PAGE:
The "Prophecy Speaks" Tabernacle

The "Prophecy Speaks" Tabernacle in Los Angeles was developed because of the increasing pressure of officials to eliminate ordinary tabernacles and large tents in some of the city areas.

By BEVERIDGE R. SPEAR, Evangelist,Lynwood, California

The "Prophecy Speaks" Tabernacle in Los Angeles was developed because of the increasing pressure of officials to eliminate ordinary tabernacles and large tents in some of the city areas. Many of the smaller cities have adopted a uniform code which also excludes tabernacles of the usual type of con­struction. Our tabernacle has been structurally analyzed by State engineers and meets the re­quirements of the State laws for wind and earthquake strain.

The ribs are made of eight 2 X 4's, laminated* and put together under great pressure and heat with soybean glue in clamps that pull it to the curve desired. The bottom end is hinged and rests on an assembly of timbers set in the ground. At the top the trusses go together with a bolt through four metal plates. The walls, or roof, are of five-ply boards treated under great pressure and heat and set with soybean glue. They also have a special treatment of paint like that used on airplanes. The panels are guaranteed for life.

Each panel has two 1 1/2" x 1 1/2" stiffeners running full length. These stiffeners are pro­gressively beveled at the ends so that when they are laid on the curve of the trusses, the bevels take the place of bending. When they are taken off for moving, they are practically flat as they were when put on. The panels are secured by two 32-inch screws at each end of the stiffeners, and have a 6-inch overlap on the lower side. The seam that runs down each rib is sealed with mastic, and over that is placed a 2-inch strip of galvanized iron, also put on with screws that go into the seam between the ends of the panels. When this is properly done, the building is rainproof.

The timber footings at the bottom of each arch have a Y8-inch tie rod running across underground to the corresponding timber foot­ing. (This is an added precaution.) The floor is first covered with black tar building paper to cut off the moisture, and then a burlap floor is spiked over the top of that. Experi­ence teaches us that a building without win­dows is probably more practical. However, the panels can be placed with the window openings all on one side, or distributed as desired.

The dimensions of the building are 55 x 133 feet, and it comfortably seats a thousand peo­ple. You will notice that on the front end there is a flat-roofed projection with angle walls from the main doors, which give it a rather modern, streamlined effect. By adding this feature, we were able to put the rest rooms outside the main building wall, to the rear of the audience. This adds to the looks of the building.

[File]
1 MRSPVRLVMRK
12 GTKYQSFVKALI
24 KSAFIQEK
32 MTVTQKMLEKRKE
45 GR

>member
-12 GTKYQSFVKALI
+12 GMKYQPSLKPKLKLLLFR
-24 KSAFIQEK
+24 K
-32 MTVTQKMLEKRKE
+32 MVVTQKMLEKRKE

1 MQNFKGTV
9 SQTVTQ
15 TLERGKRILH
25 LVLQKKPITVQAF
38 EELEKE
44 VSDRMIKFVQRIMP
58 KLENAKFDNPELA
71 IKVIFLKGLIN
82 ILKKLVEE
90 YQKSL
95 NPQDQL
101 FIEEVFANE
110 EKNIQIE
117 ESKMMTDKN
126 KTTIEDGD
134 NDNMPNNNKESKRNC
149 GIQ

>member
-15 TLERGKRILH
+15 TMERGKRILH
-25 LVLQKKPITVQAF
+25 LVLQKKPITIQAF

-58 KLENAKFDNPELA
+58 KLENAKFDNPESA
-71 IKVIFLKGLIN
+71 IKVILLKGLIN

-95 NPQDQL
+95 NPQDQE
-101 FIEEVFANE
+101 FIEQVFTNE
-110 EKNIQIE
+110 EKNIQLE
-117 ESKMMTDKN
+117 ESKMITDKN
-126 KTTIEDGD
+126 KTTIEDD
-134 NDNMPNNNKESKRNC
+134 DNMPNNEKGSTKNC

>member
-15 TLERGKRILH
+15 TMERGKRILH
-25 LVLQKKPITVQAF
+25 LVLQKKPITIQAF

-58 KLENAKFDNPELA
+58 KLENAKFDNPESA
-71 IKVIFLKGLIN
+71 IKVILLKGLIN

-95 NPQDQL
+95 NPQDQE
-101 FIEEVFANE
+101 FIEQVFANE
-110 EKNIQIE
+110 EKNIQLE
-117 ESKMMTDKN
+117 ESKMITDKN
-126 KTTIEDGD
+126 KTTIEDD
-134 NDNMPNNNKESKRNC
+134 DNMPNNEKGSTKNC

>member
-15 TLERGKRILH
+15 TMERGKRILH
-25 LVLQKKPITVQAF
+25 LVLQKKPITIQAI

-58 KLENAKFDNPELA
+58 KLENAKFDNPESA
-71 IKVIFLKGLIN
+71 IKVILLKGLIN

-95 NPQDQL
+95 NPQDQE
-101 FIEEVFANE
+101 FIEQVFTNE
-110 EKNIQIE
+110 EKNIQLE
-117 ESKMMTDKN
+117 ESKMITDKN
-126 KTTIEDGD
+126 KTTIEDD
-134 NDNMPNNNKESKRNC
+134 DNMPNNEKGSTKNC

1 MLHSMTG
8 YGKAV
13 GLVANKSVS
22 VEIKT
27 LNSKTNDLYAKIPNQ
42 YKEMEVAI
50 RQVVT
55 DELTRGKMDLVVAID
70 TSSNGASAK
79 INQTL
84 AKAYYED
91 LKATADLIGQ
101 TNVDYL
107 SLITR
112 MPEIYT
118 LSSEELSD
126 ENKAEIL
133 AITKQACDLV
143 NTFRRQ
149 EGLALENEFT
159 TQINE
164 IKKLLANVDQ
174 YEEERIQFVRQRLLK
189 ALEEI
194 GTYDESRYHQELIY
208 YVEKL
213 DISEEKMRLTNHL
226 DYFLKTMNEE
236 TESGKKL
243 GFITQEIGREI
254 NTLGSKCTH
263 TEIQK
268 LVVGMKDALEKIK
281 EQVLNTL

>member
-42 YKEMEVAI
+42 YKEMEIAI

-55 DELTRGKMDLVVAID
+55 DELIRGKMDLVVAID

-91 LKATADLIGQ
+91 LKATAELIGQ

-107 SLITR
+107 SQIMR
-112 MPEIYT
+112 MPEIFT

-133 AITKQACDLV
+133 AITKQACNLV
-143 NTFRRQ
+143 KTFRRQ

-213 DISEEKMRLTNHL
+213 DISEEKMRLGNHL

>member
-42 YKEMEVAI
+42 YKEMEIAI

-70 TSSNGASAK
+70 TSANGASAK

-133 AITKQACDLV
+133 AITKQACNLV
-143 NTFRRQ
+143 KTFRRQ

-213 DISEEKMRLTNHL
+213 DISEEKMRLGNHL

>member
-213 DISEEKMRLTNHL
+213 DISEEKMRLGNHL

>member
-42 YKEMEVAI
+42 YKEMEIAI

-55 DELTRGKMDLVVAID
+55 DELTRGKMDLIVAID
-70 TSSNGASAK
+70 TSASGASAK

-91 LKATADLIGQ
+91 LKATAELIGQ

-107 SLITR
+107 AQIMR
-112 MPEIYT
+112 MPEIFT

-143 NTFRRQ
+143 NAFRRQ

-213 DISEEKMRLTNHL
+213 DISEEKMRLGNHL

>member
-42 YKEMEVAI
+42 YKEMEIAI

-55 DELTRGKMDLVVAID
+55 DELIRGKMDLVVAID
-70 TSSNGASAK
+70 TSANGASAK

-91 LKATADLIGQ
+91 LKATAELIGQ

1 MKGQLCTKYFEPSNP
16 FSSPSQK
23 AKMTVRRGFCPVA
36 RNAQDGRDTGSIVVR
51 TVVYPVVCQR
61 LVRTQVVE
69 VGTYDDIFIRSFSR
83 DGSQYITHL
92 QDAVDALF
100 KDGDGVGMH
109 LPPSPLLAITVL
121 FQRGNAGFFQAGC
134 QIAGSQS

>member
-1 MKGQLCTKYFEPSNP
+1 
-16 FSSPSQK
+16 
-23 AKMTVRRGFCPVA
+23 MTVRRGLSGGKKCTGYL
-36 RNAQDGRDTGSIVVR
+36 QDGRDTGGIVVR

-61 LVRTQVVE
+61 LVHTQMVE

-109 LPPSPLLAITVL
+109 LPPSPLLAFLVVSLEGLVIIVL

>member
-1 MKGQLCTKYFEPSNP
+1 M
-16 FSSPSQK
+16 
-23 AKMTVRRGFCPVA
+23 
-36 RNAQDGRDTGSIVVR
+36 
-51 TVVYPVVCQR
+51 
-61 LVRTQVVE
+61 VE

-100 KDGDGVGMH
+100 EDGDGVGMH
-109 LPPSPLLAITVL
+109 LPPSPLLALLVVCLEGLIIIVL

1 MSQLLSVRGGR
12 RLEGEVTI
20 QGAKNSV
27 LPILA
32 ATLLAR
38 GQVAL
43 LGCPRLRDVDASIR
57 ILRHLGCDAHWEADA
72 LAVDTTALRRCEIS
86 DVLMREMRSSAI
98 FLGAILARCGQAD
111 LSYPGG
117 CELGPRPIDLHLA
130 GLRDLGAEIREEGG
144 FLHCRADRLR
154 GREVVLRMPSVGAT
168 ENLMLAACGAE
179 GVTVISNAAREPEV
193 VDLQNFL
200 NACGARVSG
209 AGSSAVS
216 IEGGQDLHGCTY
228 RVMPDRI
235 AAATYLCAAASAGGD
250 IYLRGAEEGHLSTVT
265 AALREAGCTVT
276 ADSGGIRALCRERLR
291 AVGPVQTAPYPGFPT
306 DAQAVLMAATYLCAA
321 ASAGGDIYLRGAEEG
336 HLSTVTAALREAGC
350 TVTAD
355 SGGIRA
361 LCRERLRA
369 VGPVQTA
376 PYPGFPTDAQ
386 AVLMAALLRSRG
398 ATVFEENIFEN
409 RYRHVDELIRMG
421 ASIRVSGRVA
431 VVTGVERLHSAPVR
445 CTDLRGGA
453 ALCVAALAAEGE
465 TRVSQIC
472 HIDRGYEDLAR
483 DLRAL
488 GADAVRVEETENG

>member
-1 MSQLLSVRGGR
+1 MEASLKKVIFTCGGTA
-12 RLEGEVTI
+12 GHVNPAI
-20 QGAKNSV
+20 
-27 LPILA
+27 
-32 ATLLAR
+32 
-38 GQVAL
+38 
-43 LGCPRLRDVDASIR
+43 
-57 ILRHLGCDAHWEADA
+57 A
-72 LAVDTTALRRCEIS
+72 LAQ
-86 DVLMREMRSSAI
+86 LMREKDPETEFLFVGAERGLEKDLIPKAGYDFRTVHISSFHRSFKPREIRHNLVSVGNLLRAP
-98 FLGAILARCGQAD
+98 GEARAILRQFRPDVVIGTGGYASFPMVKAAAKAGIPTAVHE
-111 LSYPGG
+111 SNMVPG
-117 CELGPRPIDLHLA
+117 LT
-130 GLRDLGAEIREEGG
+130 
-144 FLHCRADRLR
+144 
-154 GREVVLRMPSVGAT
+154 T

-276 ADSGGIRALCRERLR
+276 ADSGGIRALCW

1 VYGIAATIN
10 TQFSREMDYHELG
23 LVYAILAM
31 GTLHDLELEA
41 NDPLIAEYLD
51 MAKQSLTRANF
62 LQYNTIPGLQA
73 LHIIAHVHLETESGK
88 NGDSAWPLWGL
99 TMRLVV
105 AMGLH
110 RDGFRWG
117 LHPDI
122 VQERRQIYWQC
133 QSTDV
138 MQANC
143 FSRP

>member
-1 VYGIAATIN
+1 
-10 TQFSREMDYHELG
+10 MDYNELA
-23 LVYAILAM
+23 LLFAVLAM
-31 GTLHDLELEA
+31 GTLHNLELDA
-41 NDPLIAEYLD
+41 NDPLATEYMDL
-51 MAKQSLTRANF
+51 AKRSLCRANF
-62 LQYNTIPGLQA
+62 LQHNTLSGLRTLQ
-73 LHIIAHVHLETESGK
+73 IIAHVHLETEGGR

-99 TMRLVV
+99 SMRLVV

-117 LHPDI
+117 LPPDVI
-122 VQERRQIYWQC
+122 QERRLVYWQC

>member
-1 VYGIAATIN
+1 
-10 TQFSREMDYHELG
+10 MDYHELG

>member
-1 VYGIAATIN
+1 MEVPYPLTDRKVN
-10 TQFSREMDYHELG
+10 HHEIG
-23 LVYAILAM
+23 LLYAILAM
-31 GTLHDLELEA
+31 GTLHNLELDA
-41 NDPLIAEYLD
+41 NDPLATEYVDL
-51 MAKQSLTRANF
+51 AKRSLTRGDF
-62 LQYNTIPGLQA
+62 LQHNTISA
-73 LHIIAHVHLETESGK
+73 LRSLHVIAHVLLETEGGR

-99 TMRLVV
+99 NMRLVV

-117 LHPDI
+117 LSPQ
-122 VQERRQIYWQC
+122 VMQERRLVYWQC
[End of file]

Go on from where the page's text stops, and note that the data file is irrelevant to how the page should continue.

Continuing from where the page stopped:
Just inside as you enter, in the center against the wall or against the rest rooms, we have an x 8 foot bookstand, built with a platform overhead, and a ladder up to the manhole of the same. Up here we have our stereopticon and projection equipment. The distance is too great in some instances for colored motion pictures; however, to show them we move the equipment up into the center aisle.

Our platform is built across the entire width of the building, 40 inches from the floor. In the corner, on each side of the platform, there is a room about 10' x 12', with a hall connecting the two rooms against the back wall of the building. Between these two rooms are the three risers, or ascending platforms, for the choir. To the right of the choir is the piano; to the left of the screen, the pulpit.

On the left side of the platform, opposite the piano, we place our model cooking range and refrigerator for the cooking school. In­side the room just back of this, we have our second stove for auxiliary purposes, and also our supplies in niouseproof cupboards. We have a regular demonstration table, built with porcelain top and casters. On Thursday nights we replace the pulpit with this demonstration table, but our loud-speaker equipment remains hooked up as usual. We have extra tables for use, besides the demonstration table. With the help of our twelve to sixteen ushers and serv­ers, we conduct our cooking school.

The two rooms to the rear of the platform have curtains hung on wires stretched both ways, making four dressing rooms on each side for use during baptisms. Over these rooms on each side, by order of the heating and ventilat­ing department, we have 2" x 8" ceiling joists floored over. Here at the outer corner of each of these rooms, we have a large blower heater with grills that can be elevated or lowered to deflect the stream of warm air up or down, as the occasion may demand. The automatic water heater is in the back hall. The baptistry is set level with the top riser of the choir, to the left as one enters the center door at the rear of the choir.

At the time we secured this building we were not in the war, and the manufacturing cost, including an engineer and a crew to put the building together, was $3,600. Including all the necessary plumbing, heating, and electrical fixtures, plus the platform facilities—which are large items—the initial cost was $5,200.

The tabernacle can be used over and over again for many years. It is true that the cost of taking it down and moving it is rather high, but the protection from all kinds of weather makes it worth the cost. It is a unique, attrac­tive building, and certainly serves its purpose in a marvelous way.

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By BEVERIDGE R. SPEAR, Evangelist,Lynwood, California

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